White box test

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The term white box test (more rarely also glass box test ) describes a method of software testing in which the tests are developed with knowledge of the internal functioning of the system to be tested. In contrast to the black box test, a look at the source code is permitted for this test. Ie it is checked on the code.

An example of a white box test is process-related testing ( control flow-oriented test method ) in which the process graph is in the foreground. The quality criterion of the test is to ensure that test cases meet certain sufficiency criteria with regard to the coverage of the source code . Common are u. a. the following dimensions (or quality criteria):

  • Line coverage : Execution of all source code lines
  • Statement coverage or node coverage : Execution of all statements
  • Branch coverage or edge engagement : Going through all possible edges of branches of the control flow
  • Condition coverage or term coverage (several variants): Run through all possible decisive assignments for logical expressions in conditions
  • Path coverage (several variants): Consideration of the paths through a module

The number of test cases required for the individual dimensions differs e.g. T. clearly. Edge overlap is generally seen as the minimum test criterion. Depending on the type and structure of the software to be tested, other dimensions can be useful for a system as a whole or for modules.

Even if a software system has been successfully tested against a sufficiency criterion, that does not rule out that it contains errors. This is due to the nature of the white box test and can have one of the following causes:

  • The white box test does not derive test cases from the specification of the program, but from the program itself. Only the correctness of a system can be tested, not whether it meets the required semantics.
  • Even if all program paths have been tested, this does not mean that a program is working without errors. The case that edges are missing in the graph of the control flow is not recognized.

In summary, it can be said that white box tests alone are not enough as a test method. A useful test suite should combine black box tests and white box tests. After the coverage of the test cases of the black box test has been measured (using a suitable tool), new test cases are set up by looking at the code parts that are not covered in order to increase the coverage.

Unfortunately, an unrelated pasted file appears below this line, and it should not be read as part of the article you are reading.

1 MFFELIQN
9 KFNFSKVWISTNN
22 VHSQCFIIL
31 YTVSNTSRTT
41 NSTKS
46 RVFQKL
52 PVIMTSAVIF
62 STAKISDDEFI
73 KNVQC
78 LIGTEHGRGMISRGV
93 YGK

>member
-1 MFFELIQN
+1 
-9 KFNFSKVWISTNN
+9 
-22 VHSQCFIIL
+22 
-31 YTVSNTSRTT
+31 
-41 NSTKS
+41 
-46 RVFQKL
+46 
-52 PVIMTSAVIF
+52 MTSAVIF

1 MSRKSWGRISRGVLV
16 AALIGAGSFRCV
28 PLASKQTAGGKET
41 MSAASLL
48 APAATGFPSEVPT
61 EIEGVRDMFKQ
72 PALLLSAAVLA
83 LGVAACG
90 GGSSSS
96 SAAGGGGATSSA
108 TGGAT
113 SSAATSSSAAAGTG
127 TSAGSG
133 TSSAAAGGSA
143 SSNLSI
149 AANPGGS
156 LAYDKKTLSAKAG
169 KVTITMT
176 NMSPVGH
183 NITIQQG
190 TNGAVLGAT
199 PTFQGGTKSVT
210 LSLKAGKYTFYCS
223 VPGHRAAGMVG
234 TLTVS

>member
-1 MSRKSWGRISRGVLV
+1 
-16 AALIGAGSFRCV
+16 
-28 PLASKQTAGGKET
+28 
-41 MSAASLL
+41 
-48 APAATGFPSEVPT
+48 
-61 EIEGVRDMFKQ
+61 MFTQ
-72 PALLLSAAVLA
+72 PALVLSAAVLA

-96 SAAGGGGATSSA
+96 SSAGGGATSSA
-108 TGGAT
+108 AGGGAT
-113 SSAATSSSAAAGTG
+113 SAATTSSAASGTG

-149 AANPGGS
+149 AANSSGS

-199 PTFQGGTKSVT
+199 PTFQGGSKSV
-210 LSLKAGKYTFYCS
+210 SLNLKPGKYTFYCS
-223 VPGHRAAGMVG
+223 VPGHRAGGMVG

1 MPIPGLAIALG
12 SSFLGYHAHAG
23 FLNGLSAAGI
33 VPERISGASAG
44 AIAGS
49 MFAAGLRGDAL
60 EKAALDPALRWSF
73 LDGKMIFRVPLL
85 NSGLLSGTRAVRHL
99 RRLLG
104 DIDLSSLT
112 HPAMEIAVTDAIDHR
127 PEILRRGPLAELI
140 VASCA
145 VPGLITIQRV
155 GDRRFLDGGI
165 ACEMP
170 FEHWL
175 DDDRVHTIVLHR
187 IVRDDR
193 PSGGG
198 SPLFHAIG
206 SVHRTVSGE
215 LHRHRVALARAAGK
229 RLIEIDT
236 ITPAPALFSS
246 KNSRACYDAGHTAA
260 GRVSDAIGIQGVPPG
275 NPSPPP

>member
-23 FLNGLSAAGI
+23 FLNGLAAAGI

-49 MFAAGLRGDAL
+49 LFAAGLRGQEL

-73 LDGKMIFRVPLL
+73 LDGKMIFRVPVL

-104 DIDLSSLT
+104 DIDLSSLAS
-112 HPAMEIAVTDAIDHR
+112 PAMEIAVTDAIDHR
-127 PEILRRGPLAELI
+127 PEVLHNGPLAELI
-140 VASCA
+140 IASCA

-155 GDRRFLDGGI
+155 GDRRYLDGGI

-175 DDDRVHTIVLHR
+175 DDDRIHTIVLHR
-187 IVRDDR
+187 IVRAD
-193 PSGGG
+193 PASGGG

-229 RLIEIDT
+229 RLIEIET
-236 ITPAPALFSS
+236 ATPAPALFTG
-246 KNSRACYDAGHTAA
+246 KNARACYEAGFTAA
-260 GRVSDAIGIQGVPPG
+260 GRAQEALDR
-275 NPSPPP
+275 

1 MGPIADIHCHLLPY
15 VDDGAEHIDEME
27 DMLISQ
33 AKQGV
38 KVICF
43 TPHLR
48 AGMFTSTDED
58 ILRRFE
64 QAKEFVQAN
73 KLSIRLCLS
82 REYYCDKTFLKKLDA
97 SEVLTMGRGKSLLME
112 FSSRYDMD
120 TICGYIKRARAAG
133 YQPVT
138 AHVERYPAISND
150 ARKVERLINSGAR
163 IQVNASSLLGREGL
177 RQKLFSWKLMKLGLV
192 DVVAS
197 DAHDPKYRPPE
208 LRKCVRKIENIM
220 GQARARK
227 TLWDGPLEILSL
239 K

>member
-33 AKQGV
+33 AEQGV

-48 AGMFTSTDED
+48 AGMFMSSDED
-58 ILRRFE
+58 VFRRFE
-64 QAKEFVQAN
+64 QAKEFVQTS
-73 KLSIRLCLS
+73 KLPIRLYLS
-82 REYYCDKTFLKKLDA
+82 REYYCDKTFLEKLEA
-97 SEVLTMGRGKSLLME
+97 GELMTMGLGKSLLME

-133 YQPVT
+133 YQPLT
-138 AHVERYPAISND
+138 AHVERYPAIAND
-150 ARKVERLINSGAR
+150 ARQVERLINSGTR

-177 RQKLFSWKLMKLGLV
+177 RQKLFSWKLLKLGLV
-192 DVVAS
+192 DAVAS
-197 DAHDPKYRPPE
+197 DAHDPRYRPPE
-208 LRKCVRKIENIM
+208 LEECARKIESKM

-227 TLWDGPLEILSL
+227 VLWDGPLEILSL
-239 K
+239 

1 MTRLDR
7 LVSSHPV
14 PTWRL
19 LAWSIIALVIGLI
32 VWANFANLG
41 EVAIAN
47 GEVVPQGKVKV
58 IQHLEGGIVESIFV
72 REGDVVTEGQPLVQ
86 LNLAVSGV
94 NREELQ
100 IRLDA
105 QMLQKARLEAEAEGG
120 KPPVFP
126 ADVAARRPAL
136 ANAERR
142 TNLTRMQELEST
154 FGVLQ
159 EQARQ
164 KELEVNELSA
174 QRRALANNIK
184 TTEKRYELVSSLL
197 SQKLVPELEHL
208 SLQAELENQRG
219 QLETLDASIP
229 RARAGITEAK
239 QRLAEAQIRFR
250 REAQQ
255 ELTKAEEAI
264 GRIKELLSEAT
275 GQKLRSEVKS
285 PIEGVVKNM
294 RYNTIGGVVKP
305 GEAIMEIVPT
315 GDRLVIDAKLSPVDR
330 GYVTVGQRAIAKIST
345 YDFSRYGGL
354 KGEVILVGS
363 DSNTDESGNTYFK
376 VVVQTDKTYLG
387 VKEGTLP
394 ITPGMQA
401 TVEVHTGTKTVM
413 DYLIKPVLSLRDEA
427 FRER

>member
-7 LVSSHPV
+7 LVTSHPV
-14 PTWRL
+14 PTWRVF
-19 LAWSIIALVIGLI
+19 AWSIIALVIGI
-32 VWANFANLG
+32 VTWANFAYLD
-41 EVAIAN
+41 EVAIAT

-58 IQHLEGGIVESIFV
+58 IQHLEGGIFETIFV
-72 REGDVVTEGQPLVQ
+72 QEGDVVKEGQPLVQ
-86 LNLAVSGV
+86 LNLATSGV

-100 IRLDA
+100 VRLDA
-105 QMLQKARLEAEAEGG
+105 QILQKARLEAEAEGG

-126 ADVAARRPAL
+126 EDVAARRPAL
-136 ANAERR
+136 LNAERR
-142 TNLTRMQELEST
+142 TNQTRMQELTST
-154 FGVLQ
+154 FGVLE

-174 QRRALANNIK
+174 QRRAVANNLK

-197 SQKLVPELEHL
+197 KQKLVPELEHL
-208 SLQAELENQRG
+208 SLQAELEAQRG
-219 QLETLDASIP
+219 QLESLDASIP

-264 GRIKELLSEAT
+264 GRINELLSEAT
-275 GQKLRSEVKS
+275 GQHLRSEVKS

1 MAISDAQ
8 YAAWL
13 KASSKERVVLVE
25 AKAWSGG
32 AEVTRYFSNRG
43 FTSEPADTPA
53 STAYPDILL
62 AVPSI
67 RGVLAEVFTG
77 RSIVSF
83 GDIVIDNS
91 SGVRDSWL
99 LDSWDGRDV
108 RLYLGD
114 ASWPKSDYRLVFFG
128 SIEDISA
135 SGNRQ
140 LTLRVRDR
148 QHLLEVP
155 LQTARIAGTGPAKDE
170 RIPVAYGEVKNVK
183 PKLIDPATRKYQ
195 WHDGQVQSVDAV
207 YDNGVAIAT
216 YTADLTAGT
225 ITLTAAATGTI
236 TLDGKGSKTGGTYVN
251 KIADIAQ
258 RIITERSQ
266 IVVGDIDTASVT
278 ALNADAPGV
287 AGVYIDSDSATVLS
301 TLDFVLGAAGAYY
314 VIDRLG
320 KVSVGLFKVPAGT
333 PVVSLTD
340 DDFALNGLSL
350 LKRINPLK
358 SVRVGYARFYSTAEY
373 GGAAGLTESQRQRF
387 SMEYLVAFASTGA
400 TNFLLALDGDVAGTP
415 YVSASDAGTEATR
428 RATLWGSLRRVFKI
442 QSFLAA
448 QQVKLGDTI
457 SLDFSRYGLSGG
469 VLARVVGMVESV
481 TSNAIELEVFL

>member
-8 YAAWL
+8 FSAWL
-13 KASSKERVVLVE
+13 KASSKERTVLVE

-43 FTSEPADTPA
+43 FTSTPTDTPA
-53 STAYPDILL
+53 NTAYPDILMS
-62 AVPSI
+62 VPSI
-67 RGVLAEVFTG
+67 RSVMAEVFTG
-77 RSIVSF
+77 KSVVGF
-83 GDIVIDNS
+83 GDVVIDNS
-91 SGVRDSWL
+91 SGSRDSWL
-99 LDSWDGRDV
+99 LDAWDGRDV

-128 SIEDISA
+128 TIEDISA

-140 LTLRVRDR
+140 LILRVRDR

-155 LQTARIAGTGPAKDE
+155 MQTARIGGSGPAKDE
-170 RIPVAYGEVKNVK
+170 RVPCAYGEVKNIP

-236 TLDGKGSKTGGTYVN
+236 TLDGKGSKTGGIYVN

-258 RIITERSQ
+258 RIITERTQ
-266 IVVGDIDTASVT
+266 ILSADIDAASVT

If you want to test a system in its subsystems, you need knowledge of the internal functioning of the system to be tested. White box tests are particularly suitable for localizing errors that have occurred, i.e. That is, to identify the component causing the error and, as a regression test, to avoid a recurrence of the error already in the component.

Because the developers of the tests must have knowledge of the inner workings of the system under test, white box tests are developed by the same team, and often by the same developers, as the components to be tested. Special test departments are usually not used for white box tests, since the benefit of testers assigned specifically for this task is usually eliminated by the effort involved in familiarizing with the system.

Comparison with black box tests

White box tests are used to reveal and localize errors in the subcomponents, but due to their methodology they are not a suitable tool for uncovering errors in relation to the specification . The latter requires black box tests. It should also be borne in mind that two components which, taken individually, work correctly in accordance with their respective partial specifications, do not necessarily form a correct unit in accordance with the overall specification. This can be more easily determined by black box tests than by white box tests.

Compared to black box tests , white box tests are much easier to carry out because they do not require any special organizational infrastructure.

Advantages of white box testing over black box testing

  • Testing of subcomponents and the internal functionality
  • Less organizational effort
  • Automation through good tool support

Disadvantages of white box tests compared to black box tests

  • Compliance with specification not checked
  • Possibly testing "around bugs"

It should also be mentioned that the distinction between black box test and white box test partly depends on the perspective. From the point of view of the overall system, testing a subcomponent is a white box test, since from an external perspective there is no knowledge of the system structure and thus the existing subcomponents for the overall system. From the subcomponent's point of view, the same test can, under certain circumstances, be viewed as a black box test if it is developed and carried out without knowledge of the internals of the subcomponent.


  • Andreas Spillner, Tilo Linz: Basic knowledge of software testing - Basic knowledge of software testing: Training and further education to become a Certified Tester: Foundation Level according to the ISTQB standard. 3rd, revised and updated edition, dpunkt.verlag GmbH, Heidelberg 2005, ISBN 3-89864-358-1 .
  • Lee Copeland: A Practitioner's Guide to Software Test Design. first printing, Artech House Publishers, Norwood MA, USA 2003, ISBN 1-58053-791-X .
  • BCS SIGIST (British Computer Society Specialist Interest Group in Software Testing): Standard for Software Component Testing ( ZIP ; 340 kB), Working Draft 3.4, April 27, 2001.

See also